We started out with the HDD test portion of PCMark Vantage, which comprehensively tests a drive’s performance by emulating a number of common Windows tasks like importing music into Windows Media Player, converting some video, application loading times, etc. It reports both an overall score and also the individual speeds for each task.


As PCMark tends to favour SSDs we weren’t surprised to see the OCZ comfortably beat the fastest hard drives we’ve tested. However, again we see erratic results with the first few tests showing this drive comfortably beating the OCZ performance drive and competing against the Intel drive but then falling way behind both in the latter tests.


Next we ran our own game loading test where we manually time how long it takes to run through our Crysis time demo. We turn all the graphical detail settings down and do just one run through to ensure as much time as possible is spent loading and unloading the game from and to the drive. Here I must admit to having forgotten what graphics card I used previously for this test so the results aren’t strictly directly comparable. However, being as I used an ATI HD 4870 X2 this time, the result for the Apex Series should, if anything, be faster than previous results, which we can clearly see is not the case.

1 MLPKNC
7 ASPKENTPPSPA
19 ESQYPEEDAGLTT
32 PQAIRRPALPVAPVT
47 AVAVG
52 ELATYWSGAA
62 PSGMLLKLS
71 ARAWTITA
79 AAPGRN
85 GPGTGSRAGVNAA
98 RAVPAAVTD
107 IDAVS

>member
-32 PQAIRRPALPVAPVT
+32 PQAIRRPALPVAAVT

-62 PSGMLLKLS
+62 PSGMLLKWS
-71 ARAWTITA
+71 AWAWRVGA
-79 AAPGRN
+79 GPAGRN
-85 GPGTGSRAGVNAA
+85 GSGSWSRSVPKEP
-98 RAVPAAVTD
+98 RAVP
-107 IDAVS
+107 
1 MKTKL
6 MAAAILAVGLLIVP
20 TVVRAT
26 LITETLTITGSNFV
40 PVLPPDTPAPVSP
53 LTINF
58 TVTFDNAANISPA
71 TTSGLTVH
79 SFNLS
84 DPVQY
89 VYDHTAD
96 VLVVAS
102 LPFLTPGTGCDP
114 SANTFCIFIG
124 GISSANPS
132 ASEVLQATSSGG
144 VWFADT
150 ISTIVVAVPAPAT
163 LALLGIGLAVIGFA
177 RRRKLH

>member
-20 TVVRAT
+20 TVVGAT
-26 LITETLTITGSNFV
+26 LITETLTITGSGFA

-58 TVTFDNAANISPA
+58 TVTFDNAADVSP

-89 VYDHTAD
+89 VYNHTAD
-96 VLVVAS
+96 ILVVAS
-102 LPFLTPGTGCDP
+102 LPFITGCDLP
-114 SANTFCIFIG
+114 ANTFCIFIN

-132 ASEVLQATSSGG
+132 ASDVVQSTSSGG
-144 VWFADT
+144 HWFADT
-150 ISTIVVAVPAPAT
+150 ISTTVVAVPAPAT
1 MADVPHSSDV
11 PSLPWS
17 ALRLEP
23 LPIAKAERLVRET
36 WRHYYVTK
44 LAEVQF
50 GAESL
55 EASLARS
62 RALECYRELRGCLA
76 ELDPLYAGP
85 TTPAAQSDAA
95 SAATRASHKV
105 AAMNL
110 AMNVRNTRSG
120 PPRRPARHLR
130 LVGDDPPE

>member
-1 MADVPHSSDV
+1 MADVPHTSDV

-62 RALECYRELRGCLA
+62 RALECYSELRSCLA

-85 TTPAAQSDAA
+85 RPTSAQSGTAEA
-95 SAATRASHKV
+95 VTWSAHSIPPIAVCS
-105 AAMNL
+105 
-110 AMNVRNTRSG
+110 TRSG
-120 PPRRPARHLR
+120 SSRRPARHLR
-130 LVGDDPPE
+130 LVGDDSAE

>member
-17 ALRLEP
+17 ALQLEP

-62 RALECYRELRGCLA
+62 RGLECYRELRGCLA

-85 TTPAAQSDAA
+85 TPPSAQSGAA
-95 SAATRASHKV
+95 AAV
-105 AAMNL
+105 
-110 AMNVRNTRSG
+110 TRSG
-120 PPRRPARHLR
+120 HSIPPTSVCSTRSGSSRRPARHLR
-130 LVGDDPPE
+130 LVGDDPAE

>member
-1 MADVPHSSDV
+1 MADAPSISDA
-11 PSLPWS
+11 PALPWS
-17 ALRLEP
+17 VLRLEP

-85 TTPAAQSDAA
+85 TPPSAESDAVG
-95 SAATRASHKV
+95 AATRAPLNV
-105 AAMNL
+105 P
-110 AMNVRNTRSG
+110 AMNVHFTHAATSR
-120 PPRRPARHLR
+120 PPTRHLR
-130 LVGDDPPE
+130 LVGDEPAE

Our penultimate tests were our manual system boot, restart, and shutdown times. These use the same test system as the other tests and we simply time how long it takes to do each of the above, taking multiple readings to get a consistent average. Here we finally see a consistently good performance from the Apex drive with it remaining competitive with all the other SSDs on test.


Finally we just used the system for a while and tried to get a feel for how it responded in everyday use. We found, just like with the HDTune Pro write test (see page 3), it gave mixed results. On the one hand the super fast access times gave you that appropriate snappy responsive feel that SSDs are all about. Yet on the other, there would be regular occasions where the PC would just freeze for a few seconds as it waited for the SSD to do anything.


All in all, in terms of performance, this drive could best be described as sporadic and when you’re spending £300 on 120GB of storage, that’s just not good enough. What really sounds the death knell for this drive, though, is Intel’s superb X25-M 80GB mainstream SSD that is now available for some £20 more yet delivers blistering performance consistently.


”’Verdict”’


SSDs may be coming of age but, unless you’re willing to fork out for the most expensive performance models, they still have some teething problems. In the case of this particular drive, performance see-sawed between lightening fast and horrendously slow and considering its price this is just unacceptable.

(centre)HDTunePro Read tests(/centre)


(centre)”’Intel X-25 M mainstream 80GB SSD”’(/centre)


(centre)”’OCZ 64GB SATA II performance drive”’(/centre)


(centre)”’Western Digital VelociRaptor HDD”’(/centre)

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(centre)HDTunePro Write tests(/centre)


(centre)”’OCZ Apex Series”’(/centre)


(centre)”’The OCZ Apex Series exhibited highly variable performance”’(/centre)


(centre)”’Intel X-25 M mainstream 80GB SSD”’(/centre)


(centre)”’Western Digital VelociRaptor HDD”’(/centre)

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(centre)”’PCMark Vantage Individual Test Scores”’(/centre)

Trusted Score


Score in detail

  • Value 6
  • Features 7